The idea is you’re a little explorer dude who has to go through a series of randomly-generated levels, looking for treasure, items, and exits.  The game plays out like a platformer, but the first sign that Spelunky shoots baby giraffes with bullets made from the ground-up hoofs of their own mother is the fact that it’s also a Roguelike.  When you die, you go back to start, and any progress you’ve made will be lost.  And you will die.  You’ll die from falling too far.  You’ll die from getting squashed by giant boulders.  You’ll die from being shot by arrows.  Annoyingly, you’ll die from dodging arrows, only for them to bounce off a wall and land on you.  You’ll die from bats.  You’ll die from trying to avoid bats.  You’ll die from trying to throw a rock at a bat, missing, and having the rock land on you.  Everything seems to want you dead in this game.  If Gandhi was in it he would probably spray you with bullets.

Oh yea, he’s fucked.

I didn’t make it very far into Spelunky.  Most of that is on me and a little thing called greed.  I’m incapable of doing a bare minimum to survive.  The game is filled with tons of treasure just lying around, and I wanted all of it.  But the game sends a bit of a mixed message, because Spelunky seems to actively discourage exploration.  You only have a couple of minutes to “enjoy” each stage before a giant ghost monster thingie comes to kill you.  Thus, you’re forced to rush through each stage, which has far more things to explore than you can reasonably hope to grab.  However, rushing means you don’t have time to check to make sure there isn’t something just out of sight that will immediately result in your death.  In a way, I like how you have to calculate the risk versus reward.  On the other hand, filling the game up with so much shit and forbidding a person from trying to collect it all makes me want to slowly insert a lit cherry bomb up the developer’s piss pipe.  Well, not too slowly.  I’m not trying to blow my own fingers off here.  In fact, maybe I should wait to light it until it’s inserted fully.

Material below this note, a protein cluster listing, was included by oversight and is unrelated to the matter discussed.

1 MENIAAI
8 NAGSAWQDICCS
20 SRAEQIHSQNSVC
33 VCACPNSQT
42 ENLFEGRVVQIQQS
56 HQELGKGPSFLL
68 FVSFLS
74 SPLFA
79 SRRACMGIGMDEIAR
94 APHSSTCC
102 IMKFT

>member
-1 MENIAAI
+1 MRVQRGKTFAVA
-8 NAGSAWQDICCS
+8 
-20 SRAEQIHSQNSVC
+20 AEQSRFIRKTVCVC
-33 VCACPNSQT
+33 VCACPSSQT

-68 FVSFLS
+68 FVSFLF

Honestly, Spelunky isn’t really that good of a game, mechanically at least.  The controls are kind of weird.  Jumping and movement are mostly fine, but I was constantly and unintentionally clinging to walls and leaving myself wide open for attack.  Aiming your throws is a bit clunky too, and not without risk.  If you try to throw a rock in the air, you’re just as likely to kill yourself doing it when it ricochets off a wall and hits you upside your noggin.  Items that are allegedly there to help you aren’t safe either.  I got a glove that allowed me to throw stuff better.  And by better, I mean the shit you throw just keeps going until it hits something.  This one time I threw a rock, and then about two seconds later the sound of the shopkeeper declaring his intent to murder me rang throughout the stage.  Well fuck.  Another time I bought a green glove, which allows you to climb.  Sounded great, but remember that “stuck to the wall” bit I was talking about earlier?  Multiply that by every fucking jump you make to get an idea of how useful it ultimately is.

Don’t let the cute graphics fool you. This game is evil.

I think the biggest problem is Spelunky relies too much on just plain old stupid luck.  This is mostly due to the random level design.  Fans of the game disagree with me, while others have said that Spelunky is only 25% luck.  I would suggest 1% is too much for certain games, but fine, it’s only 25%.  What does that mean?  Well, most of the “damsels” that you need to fill up your health will be right out in the open.  But sometimes she (or he, or a dog) will be stuck behind a wall that requires a minimum of three bombs to get through, and  those are usually in short supply.  Or sometimes the game will just randomly make a level dark and practically impossible to navigate.  For a while I tried to work my way through those, but after hours of failure after failure, I said “fuck it” and started to commit suicide as soon as those godforsaken things popped up.  I figured fate dealt me a shitty hand, and so fuck fate.  I won’t give it the satisfaction of watching me fall on a spike.